Former Guantanamo inmate David Hicks is the author of "Guantanamo:… (Greg Wood )
The Australian government on Tuesday dropped its case against David Hicks in which it sought to block the former Guantanamo detainee from profiting from "Guantanamo: My Journey," a book he wrote about his experiences.
Hicks, described as a former kangaroo skinner and Outback cowboy who left Australia for Afghanistan, was captured by U.S. forces in Afghanistan in 2001 and sent to the Guantanamo Bay detention center in Cuba, the Associated Press reports.
While in Guantanamo, Hicks pleaded guilty to providing material support to Al Qaeda. In Australia, criminals can be sued in federal court for proceeds earned from their crimes.
Hicks' case was complicated by a few factors. The exact standing of the military commission in Guantanamo was not clear. Hicks has claimed that his admission was made under duress, which, his legal team said, included "instances of severe beatings, sleep deprivation and other conditions of detention that contravene international human rights norms."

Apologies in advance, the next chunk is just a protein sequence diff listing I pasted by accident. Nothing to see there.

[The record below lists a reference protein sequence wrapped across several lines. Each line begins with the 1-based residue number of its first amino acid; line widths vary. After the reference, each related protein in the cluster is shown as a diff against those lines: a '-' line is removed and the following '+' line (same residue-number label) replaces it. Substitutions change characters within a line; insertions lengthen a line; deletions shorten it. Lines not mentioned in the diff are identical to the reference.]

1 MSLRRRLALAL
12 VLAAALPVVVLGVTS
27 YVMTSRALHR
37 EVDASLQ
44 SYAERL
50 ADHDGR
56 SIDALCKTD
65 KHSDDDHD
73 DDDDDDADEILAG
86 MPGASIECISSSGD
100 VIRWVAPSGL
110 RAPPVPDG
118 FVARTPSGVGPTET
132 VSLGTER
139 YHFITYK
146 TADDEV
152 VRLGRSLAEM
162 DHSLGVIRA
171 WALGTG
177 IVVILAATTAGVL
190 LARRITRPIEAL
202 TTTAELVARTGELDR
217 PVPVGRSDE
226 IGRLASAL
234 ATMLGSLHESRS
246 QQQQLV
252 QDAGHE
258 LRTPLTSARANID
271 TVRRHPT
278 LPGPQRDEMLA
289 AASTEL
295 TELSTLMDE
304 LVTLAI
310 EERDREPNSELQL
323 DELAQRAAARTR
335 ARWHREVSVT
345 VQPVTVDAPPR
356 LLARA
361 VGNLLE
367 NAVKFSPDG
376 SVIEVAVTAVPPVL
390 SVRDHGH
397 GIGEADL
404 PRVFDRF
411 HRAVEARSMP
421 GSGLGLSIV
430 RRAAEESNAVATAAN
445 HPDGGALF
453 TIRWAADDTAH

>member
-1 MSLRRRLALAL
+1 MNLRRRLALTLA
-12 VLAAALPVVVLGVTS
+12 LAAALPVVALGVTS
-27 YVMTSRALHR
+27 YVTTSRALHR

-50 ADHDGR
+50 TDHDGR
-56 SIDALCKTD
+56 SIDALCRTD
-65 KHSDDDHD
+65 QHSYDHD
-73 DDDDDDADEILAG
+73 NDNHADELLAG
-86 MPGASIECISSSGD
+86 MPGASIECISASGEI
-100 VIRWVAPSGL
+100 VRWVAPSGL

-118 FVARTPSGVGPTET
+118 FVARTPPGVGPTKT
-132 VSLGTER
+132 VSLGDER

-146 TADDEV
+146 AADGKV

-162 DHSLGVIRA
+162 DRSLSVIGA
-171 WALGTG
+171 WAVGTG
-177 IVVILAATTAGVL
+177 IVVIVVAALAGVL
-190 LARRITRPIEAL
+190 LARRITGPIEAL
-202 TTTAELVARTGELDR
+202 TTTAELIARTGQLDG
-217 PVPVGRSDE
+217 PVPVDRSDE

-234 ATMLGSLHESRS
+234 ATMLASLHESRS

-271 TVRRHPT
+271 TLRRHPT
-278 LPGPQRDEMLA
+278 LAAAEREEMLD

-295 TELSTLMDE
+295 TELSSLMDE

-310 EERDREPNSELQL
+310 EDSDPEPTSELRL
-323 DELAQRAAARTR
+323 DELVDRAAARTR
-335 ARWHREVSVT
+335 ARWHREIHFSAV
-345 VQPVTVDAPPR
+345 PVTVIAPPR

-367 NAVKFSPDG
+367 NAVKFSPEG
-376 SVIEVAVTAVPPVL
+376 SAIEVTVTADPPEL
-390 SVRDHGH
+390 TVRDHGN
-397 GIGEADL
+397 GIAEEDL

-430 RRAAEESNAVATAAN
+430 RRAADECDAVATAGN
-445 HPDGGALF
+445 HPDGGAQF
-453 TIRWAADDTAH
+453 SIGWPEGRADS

The prosecution did not clarify matters when it announced it would drop the case. The Associated Press reports from Sydney, "Hicks had provided 'evidential material not previously available' to prosecutors after the initial legal challenge over his book profits was launched. The prosecutor's office did not explain what that evidence was, but said it subsequently decided that Hicks' admissions to the U.S. military commission could not be relied upon and opted to drop the case."
In "Guantanamo: My Journey," Hicks wrote that he had trained at a military camp in Afghanistan that was visited by Osama bin Laden but that this was not terrorism training.
Hicks will be able to keep his book proceeds, thought to be about $10,300. "Guantanamo: My Journey" is not currently available from a U.S. publisher.
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